Proponents of rent control, which is threatening to make a comeback in the California Legislature, often portray the opposition as consisting entirely of landlords and developers. The implication is that the unbridled greed of real estate interests is all that stands in their way.
What they omit is the consensus against the policy that persists among experts and the public. Last fall, despite the depredations of the housing shortage and its proverbial too-damn-high rents, Californians roundly rejected Proposition 10, a ballot measure that would have cleared the way for more rent control. Yes, those dastardly real estate interests outspent supporters of the initiative 3-to-1. But similarly, lopsided campaign spending wasn’t enough to pass measures to expand property tax breaks, for example, or fund a grab bag of water projects.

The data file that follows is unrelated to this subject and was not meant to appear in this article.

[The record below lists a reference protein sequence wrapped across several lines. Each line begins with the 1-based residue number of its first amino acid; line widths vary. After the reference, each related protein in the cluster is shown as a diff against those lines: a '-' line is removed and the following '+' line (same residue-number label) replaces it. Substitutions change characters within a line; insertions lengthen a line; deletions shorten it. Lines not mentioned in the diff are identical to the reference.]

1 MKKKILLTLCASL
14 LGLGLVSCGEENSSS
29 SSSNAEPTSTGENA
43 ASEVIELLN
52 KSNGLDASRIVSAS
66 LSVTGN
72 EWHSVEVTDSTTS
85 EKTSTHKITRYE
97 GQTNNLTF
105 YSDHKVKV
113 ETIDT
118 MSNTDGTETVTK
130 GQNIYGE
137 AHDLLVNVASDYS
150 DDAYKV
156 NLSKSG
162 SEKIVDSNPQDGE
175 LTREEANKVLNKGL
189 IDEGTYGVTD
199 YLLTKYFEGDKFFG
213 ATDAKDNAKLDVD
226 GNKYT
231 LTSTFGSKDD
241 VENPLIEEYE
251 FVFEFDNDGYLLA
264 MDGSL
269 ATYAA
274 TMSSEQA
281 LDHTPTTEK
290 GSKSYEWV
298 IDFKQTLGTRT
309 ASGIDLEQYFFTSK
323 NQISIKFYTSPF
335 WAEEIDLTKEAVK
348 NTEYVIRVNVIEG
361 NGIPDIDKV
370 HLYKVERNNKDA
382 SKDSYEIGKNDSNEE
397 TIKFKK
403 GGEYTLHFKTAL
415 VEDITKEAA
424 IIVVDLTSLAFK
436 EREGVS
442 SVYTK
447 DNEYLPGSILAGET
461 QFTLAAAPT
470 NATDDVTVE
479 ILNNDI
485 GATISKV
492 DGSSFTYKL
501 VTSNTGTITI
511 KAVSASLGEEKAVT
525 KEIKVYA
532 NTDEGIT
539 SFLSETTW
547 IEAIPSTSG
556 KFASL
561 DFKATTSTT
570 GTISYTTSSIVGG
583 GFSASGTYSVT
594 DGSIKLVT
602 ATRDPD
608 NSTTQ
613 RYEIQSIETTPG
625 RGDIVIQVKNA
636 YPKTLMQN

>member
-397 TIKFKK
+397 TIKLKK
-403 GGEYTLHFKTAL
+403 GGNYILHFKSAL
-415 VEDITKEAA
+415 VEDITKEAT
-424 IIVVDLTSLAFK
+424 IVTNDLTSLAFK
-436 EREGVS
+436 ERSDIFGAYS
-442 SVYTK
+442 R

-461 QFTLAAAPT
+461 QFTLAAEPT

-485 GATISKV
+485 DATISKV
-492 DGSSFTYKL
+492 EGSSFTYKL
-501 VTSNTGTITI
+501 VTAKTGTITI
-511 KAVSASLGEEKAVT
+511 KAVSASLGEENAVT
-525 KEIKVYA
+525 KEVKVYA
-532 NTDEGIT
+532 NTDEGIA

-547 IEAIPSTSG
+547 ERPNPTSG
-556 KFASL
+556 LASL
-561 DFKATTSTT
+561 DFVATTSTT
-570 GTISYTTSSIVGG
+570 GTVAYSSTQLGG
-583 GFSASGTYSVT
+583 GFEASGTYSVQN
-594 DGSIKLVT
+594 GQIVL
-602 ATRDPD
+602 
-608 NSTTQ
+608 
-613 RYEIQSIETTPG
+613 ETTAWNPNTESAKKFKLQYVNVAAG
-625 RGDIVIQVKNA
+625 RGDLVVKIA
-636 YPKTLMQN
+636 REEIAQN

Perhaps the voters understood that despite its populist appeal, rent control is the wrong answer to the state’s housing crisis. The policy benefits only those tenants who occupy controlled units, who are not necessarily the most vulnerable, at the expense not only of landlords but also of other renters.